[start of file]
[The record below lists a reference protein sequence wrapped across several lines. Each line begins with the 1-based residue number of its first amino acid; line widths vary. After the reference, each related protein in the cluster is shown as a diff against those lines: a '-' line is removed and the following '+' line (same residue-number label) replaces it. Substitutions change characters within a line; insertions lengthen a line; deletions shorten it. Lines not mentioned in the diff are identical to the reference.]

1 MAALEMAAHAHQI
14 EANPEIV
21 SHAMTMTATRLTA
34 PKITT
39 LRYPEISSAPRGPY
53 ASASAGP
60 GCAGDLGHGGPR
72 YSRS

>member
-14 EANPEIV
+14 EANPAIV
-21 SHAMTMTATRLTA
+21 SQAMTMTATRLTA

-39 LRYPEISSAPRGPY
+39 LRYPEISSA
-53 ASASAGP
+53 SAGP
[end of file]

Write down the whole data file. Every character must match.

[The record below lists a reference protein sequence wrapped across several lines. Each line begins with the 1-based residue number of its first amino acid; line widths vary. After the reference, each related protein in the cluster is shown as a diff against those lines: a '-' line is removed and the following '+' line (same residue-number label) replaces it. Substitutions change characters within a line; insertions lengthen a line; deletions shorten it. Lines not mentioned in the diff are identical to the reference.]

1 MAALEMAAHAHQI
14 EANPEIV
21 SHAMTMTATRLTA
34 PKITT
39 LRYPEISSAPRGPY
53 ASASAGP
60 GCAGDLGHGGPR
72 YSRS

>member
-14 EANPEIV
+14 EANPAIV
-21 SHAMTMTATRLTA
+21 SQAMTMTATRLTA

-39 LRYPEISSAPRGPY
+39 LRYPEISSA
-53 ASASAGP
+53 SAGP